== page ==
“I am certain of my power.”Posted: August 5, 2012
Today I go back to work on my novel The Girl in the Road. As per the wisdom I received from prospective agents, I’ll be adding topography and plot, pulling up the mountains and deepening the valleys and swirling them all around in concentric circles. Just in the last few weeks, three images have come to me that seem not only important, but essential: Meena lying down in the path of an autorickshaw. Meena having disturbing thoughts of doing violence to pregnant women. Meena’s fantasy of her Gujarati mother as a goddess in the innermost of innermost chambers. And isn’t the anti-Indian sentiment much more acute in Ethiopia during Mariama and Gabriel’s courtship? And aren’t there many more settlers on the Trail, with multitudinous innovations for surviving, than I have so far described? Where do I stop deepening?
When I do, to celebrate, I’m going to commission my amazing artist friend Danielle Durchslag to make something for me. Long ago I decided what the template would be—the image above, which I ripped out of (!) a BUST magazine years ago. The caption names her Atim, a former captive of the Lord’s Resistance Army in Uganda. Something about the look on her face absolutely arrested me. Just: “I am certain of my power.” I wrote Yemaya Obanje on the scrap (though it’s a name with Yoruba and Igbo origins, Atim’s expression fit the character); and since this issue dates all the way to 2004, it seems this character predates even the image of the Trail. (For those who’ve read the manuscript: Yemaya became Mariama. Then, when Mariama got to Dakar, the real Yemaya appeared as a mirage at the outskirts of the city…)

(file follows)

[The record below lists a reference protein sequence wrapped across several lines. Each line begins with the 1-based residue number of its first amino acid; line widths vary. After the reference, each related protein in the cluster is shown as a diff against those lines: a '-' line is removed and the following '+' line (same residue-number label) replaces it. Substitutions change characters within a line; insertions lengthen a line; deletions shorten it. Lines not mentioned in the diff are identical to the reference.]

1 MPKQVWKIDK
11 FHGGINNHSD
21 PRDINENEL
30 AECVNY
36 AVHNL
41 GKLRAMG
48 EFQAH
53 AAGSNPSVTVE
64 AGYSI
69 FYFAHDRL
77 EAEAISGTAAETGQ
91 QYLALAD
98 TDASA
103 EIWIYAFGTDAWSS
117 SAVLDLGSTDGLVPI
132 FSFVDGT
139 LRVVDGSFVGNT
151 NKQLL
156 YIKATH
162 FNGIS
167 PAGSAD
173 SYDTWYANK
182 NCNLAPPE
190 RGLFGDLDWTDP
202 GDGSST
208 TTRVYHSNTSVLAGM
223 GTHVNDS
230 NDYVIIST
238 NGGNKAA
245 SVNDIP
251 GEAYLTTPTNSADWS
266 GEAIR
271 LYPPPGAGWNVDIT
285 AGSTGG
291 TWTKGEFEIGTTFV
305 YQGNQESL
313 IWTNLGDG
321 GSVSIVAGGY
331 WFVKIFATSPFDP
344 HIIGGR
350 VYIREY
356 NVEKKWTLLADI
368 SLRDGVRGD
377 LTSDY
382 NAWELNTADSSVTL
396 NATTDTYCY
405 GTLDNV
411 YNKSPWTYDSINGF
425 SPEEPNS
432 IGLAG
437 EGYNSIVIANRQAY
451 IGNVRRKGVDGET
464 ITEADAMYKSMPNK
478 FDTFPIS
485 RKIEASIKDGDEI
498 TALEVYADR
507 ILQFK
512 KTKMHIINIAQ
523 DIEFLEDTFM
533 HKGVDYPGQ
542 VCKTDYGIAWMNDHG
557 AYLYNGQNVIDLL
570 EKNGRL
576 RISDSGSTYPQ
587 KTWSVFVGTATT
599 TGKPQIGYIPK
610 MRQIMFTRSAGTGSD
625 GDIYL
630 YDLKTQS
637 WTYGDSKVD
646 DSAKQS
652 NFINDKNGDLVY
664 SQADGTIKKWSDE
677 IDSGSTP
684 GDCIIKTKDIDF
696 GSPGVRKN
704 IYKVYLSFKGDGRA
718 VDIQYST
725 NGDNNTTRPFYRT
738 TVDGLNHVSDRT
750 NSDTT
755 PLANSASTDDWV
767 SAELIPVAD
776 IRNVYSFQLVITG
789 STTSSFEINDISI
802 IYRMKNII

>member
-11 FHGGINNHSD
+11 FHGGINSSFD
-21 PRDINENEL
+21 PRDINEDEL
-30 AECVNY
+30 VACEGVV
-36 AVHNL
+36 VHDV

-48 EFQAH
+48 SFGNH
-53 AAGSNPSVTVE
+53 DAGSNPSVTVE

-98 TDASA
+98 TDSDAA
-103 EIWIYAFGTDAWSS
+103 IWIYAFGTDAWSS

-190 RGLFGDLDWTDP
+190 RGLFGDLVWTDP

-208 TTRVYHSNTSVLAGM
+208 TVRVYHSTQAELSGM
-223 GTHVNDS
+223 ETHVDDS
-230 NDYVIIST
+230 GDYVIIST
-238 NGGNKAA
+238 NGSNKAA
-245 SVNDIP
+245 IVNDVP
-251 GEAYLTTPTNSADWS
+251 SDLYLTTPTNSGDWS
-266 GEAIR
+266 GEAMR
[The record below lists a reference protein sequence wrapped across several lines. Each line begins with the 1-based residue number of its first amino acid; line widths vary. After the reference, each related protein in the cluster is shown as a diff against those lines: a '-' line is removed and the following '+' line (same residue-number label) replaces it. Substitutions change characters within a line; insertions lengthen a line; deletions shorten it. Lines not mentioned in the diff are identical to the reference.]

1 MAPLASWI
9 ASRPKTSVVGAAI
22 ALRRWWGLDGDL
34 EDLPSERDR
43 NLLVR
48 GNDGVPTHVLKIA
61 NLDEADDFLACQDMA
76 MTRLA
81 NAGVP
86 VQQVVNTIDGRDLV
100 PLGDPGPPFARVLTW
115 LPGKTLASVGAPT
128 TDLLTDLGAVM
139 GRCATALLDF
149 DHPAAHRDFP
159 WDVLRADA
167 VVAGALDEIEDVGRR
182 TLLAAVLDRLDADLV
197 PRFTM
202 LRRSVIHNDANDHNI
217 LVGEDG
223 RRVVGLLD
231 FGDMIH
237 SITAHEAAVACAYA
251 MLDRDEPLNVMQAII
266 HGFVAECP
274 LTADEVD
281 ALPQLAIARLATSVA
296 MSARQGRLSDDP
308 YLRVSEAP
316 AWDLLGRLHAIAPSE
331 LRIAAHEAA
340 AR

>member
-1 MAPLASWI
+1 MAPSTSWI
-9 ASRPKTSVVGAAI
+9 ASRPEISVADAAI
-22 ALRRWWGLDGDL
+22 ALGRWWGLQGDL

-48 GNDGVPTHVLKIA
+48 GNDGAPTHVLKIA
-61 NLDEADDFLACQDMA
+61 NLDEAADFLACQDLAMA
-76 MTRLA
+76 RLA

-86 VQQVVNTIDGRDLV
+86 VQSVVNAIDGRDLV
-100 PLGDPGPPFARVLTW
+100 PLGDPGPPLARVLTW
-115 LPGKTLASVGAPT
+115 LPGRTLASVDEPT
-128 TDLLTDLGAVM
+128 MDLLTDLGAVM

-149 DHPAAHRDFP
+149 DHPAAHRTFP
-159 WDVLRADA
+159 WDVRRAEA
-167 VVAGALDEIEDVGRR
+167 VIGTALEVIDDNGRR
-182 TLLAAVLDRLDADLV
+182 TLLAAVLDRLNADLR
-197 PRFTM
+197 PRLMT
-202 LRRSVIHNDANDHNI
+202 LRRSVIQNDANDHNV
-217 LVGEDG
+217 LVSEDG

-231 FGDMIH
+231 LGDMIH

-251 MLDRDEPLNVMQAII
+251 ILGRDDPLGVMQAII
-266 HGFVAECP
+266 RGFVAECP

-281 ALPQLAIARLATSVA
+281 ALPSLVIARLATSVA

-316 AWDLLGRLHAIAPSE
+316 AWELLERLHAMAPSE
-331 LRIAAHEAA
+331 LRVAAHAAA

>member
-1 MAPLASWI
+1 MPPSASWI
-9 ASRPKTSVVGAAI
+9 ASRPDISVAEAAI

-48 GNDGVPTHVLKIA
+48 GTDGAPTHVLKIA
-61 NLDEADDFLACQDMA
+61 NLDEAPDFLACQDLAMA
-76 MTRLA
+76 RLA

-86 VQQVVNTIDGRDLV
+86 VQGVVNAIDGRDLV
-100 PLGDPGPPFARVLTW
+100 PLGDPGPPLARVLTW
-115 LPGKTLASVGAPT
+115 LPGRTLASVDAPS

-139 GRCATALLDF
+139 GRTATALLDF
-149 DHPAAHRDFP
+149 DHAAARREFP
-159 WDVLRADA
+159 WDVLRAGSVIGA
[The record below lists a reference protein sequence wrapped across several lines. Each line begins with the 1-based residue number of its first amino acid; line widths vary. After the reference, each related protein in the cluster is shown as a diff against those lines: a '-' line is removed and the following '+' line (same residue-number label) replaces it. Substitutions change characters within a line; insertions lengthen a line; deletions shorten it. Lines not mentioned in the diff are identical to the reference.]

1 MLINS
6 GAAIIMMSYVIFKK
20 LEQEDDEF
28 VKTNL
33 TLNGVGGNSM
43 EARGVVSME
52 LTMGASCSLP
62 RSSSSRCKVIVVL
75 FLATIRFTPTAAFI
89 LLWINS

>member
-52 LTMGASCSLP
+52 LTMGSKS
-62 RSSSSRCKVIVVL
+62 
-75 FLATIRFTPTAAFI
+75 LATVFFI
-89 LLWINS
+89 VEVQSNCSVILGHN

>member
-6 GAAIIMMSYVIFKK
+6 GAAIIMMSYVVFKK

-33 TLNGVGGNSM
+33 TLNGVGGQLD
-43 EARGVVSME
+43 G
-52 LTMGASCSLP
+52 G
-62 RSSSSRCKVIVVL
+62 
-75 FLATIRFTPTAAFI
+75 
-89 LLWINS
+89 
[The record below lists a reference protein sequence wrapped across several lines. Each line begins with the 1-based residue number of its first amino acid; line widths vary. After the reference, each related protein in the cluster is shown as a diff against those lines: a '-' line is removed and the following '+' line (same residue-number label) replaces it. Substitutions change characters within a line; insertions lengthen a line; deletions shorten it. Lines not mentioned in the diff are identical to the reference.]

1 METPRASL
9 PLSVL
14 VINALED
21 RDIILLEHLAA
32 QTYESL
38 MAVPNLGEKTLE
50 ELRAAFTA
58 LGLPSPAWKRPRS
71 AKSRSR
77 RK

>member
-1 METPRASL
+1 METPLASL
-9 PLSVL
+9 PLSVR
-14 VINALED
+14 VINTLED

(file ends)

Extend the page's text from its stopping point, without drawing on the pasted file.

As for Atim, I’d love to get in touch with her to tell her how much this image means to me. I looked up the name of her son, but there are a lot of Komakech’s of his age (I’m guessing he’d be 11-12 now) in Uganda, even on the Internet. If anyone has any tips on how to source a photo, please let me know.